Imam Haddad, the mujaddad (renewer) of his time, and ‘Ramadan Mubarak!’

Dear Readers, Assalamu alaikum, peace be with you,

Hope you are all well.

On this last day before the start of the blessed month of Ramadan (crescentwatch estimates a good chance of sighting the new crescent on the night of Friday May 26th, heralding the lunar month of Ramadan tonight in many parts of the world – hope you will go out to ‘sight’ the moon tonight!), I want to highlight Imam Abdullah bin Alawi Al Haddad (d 1719 CA), who many consider the mujaddid of the 12th Islamic century.

The mujaddid (=renewer), is a title given to a person who Muslims believe renews the faith. The muhaddid is said to be born once in 100 years and by his presence and teaching the message of Muhammed (peace be upon him) is renewed and continued. We are now in the 15th Islamic century, and while some have speculated as to who the present day mujaddid is, it is not for me to relay here who it may be.

The knowledge of the mujaddid is taught in a famous hadith (=narration) from the beloved, the messenger of God (peace be upon him)

“Allah will raise for this community at the end of every hundred years the one who will renovate its religion for it.”

— Prophet Muhammed (peace be upon him), recorded in Sunan Abu Dawood, Book 37: Kitab al-Malahim [Battles], Hadith Number 4278

 

It is not always only one mujaddid, some centuries there are more than one. The mujaddid attains a stature in the tradition that is unquestioned and generally leaves behind a vast corpus of spiritual and other texts or a body of very famous students who become masters in their own right. As I mentioned in a previous post, they are often leaders who are shunned by or feared by the Islamic political leadership of the time, as they do often ‘call out’ sultans and qaadis (=magistrates) etc. Often they are persecuted by the ruling elite, as has been the case for so many of the great scholars in our tradition. The torture the founders of the four sunni schools of legal jurisprudence; Imam Malik, Ahmed, Shaafi’ and Hanafi is well known in the Muslim world.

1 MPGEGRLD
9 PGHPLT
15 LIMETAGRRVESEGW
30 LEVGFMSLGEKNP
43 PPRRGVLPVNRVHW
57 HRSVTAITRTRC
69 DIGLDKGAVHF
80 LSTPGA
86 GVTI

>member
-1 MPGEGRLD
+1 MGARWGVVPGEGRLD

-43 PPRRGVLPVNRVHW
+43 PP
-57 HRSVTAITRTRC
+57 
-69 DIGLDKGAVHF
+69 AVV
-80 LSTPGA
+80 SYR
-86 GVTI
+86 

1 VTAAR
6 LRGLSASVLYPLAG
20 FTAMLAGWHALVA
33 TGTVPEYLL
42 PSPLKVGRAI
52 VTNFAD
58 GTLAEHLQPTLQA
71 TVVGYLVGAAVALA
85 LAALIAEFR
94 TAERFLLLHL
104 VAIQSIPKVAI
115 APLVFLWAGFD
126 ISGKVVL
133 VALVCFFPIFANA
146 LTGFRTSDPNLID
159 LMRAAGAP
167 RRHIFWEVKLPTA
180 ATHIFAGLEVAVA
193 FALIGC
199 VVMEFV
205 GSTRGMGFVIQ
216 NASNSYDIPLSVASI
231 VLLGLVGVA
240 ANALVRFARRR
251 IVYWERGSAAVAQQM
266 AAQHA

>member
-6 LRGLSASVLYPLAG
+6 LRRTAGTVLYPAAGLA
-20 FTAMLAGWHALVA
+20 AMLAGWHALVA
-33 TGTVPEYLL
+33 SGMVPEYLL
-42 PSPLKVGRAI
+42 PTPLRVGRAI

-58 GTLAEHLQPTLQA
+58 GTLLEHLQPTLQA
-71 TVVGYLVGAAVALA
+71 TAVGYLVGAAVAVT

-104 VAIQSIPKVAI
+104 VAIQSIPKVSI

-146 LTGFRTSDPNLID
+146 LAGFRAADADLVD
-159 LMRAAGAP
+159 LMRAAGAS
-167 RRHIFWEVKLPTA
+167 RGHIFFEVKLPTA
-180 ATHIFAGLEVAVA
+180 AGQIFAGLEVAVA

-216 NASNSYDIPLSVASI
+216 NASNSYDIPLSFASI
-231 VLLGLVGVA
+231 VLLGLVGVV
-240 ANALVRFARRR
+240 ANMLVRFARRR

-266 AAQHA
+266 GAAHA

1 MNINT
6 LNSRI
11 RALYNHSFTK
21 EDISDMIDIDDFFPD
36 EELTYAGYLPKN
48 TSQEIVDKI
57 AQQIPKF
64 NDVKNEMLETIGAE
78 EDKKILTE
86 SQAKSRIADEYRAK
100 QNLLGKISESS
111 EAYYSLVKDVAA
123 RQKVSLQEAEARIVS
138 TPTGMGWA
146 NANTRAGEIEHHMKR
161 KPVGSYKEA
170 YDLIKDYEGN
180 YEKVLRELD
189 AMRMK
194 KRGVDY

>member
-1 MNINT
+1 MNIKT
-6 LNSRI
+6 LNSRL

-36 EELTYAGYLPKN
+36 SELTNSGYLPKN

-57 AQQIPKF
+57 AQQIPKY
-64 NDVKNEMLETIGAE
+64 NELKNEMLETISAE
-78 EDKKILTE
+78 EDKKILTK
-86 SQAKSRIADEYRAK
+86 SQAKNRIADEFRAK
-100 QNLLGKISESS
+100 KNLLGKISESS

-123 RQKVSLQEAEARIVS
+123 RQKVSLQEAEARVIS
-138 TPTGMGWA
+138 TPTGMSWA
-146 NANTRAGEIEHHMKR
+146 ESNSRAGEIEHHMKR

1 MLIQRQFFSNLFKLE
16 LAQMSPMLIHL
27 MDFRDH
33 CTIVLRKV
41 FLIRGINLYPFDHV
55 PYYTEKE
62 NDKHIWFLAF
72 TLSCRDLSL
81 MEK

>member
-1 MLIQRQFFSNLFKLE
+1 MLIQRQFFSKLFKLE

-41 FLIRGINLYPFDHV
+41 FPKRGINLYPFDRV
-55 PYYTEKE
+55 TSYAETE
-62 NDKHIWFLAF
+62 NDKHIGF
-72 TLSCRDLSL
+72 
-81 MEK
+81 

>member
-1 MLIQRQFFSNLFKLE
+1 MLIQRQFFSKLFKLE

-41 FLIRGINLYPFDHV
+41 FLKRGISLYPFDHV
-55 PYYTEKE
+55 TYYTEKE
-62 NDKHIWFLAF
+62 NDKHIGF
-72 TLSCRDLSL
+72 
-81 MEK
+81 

In fact the present day descendants of Imam Haddad, who represent one of the oldest unbroken lineages of sound Islamic scholarship in the Sunni tradition, and who still call the city of Tarim in Yemen their home, were and are often still persecuted. If I recall correctly, Imam Habib Omar’s (who is the present day leader of the ‘Alawi scholars, who take their name from Imam Haddad) grandfather himself a great scholar, was tied to a vehicle and dragged through the streets of Yemen not too many years ago by the government of that time, and I believe his father was asked to appear before some government agency and ‘disappeared’ thereafter. So this is nothing new, sadly.

Spiritual Islam has always been attacked by ‘political islam’, constantly seeking to divide Muslims along sectarian lines and use the religion for power-grabbing. In fact, if we Muslims would stop listening to political leadership and start studying the religion we will find little difference among Sunni and Shias, and much that is the same. On those lines, I have often found it striking in my travels to the old Muslim Sunni cities, how deeply a love for the prophet’s family – his beloved daughter, Fathim Al-Zahra (= the resplendent one), her husband, Imam Ali, karamallahu wajha (=may God ennoble his face), Imams Hassan and Hussain – is evinced. For example, in old Morocco, the doorknobs are often shaped after a delicate female hand – said to be the ‘hand of Fathima’, that bringer of gentleness, healing and repose. Here is an image below, the lion’s head may represent Imam Ali who is considered a great warrior in our tradition…karamallahu wajha

112608-147

Imam Haddad himself is a descendant of this blessed couple, his lineage below (from www.muwasala.org, where you can read more of the Alawi scholars) Each time you read ‘bin’ think ‘son of’ – it’s like ‘Mc’ in the Scotts traditions:

He is al-Imam al-Habib `Abdullah bin `Alawi bin Muhammad bin Ahmad bin `Abdullah bin Muhammad bin `Alawi bin Ahmad “al-Haddad” bin Abu Bakr bin Ahmad bin Muhammad bin `Abdullah bin Ahmad bin `Abd al-Rahman bin `Alawi `Amm al-Faqih (uncle of al-Faqih al-Muqaddam), bin Muhammad Sahib Mirbat, bin `Ali Khali` Qasam, bin `Alawi, bin Muhammad Sahib al-Sawma`ah, bin `Alawi, bin `Ubaydullah, bin al-Imam al-Muhajir il-Allah Ahmad, bin ` Isa, bin Muhammad al-Naqib, bin `Ali al-`Uraydi, bin Ja`far al-Sadiq, bin Muhammad al-Baqir, bin `Ali Zayn al-`Abidin, bin Husayn al-Sibt, bin `Ali bin Abi Talib and Fatimah al-Zahra’, the daughter of our Master Muhammad, the Seal of the Prophets ﷺ.